Tag Archives: Eurozone exit

The political economy of Brixit

16 Jan

At the end of this week, David Cameron will deliver “the speech”: his much talked-about and endlessly-put-off speech on the place of the United Kingdom in the European Union. Choosing to give the speech abroad, in the Netherlands, Cameron is hoping to gain the gravitas of earlier famous speeches on Europe, like Thatcher’s in Bruges in 1988. After so much feverish speculation, the speech will probably disappoint. But it does raise the question of what exactly is going on with the UK and its relations with the EU. Is “Brixit” really likely? Does anyone actually want it to happen? Or is the debate only really about a more cosmetic recalibration of the UK’s membership of the EU?

The Current Moment has previously argued that were “Brixit” to occur, it would be rather in the manner of the “accidental divorce” of Slovakia and the Czech Republic: a curious historical event, where neither side was virulently separatist but a split occurred nonetheless. But how likely is “Brixit”? The Current Moment also suggested that it was unlikely given how implicated the UK is in the EU. The country is far more of a member state than its political leaders admit and finds itself active in the policymaking process even in areas where it has formally opted out.

Even if the UK doesn’t leave, current events still need to be explained. Why this particularly awkward relationship to the EU? Why the prominence of Eurosceptic movements like UKIP and the political classes’ fixation – above all on the Tory side – with reclaiming power back from the EU? Some of the explanation is historical: the UK joined later than many other members after having been rebuffed twice by Charles de Gaulle and made itself unpopular by trying to renegotiate its membership immediately upon entering. Thatcher’s long-standing battles against the European Commission no doubt left scars on both sides. But these explanations are too dated to have much purchase on events in recent years and they don’t explain the climate within the UK and the virulent anti-Europeanism of some its political class that is pushing a rather neutral David Cameron in the direction of “Brixit”.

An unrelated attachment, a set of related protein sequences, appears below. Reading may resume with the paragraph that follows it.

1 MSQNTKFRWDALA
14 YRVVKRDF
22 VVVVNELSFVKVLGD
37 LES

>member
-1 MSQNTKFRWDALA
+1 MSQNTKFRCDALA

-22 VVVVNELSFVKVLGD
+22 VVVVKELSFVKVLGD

One powerful argument is that the British establishment, and its political class in particular, does not need Europe in the same was as others do in the rest of Europe. There are various economic ties between the UK and Europe that make the case for EU membership rather strong, as Lord Heseltine and others have argued recently. But the political economy of UK membership in the EU is somewhat distinctive from other member states. In short, the UK has managed its transition away from postwar social democracy on its own, without too much reliance on the EU. Compare Thatcher and Mitterrand. At exactly the same time as the British police were – on Thatcher’s orders – fighting pitched battles against the trade unions, Mitterrand was undertaking his own retreat from Keynesianism via the European backdoor. Rather than take on the militant elements of the French working class directly, Mitterrand preferred to rely on European agreements as a way of slowly and partially dismantling the mixed economy model of postwar capitalism. Thatcher attacked the public sector directly, Mitterrand – and Kohl – did so indirectly via European directives. The same holds true for other countries – like the Netherlands, Belgium and Denmark – where old corporatist models of national capitalism were slowly reformed and wound down via a reliance on European agreements. From the Maastricht Treaty to the Lisbon Agenda to the present day Fiscal Pact, the management of socio-economic change across European societies has been conducted collectively at the European level. In the more extreme cases, like Italy, the vast swathe of the political class believes that macro-economic stability can only be achieved if the country is bound up tightly within a set of European rules. The Euro – with its Stability and Growth Pact and now with the new rules being introduced – was the apotheosis of this particular approach to governing national societies.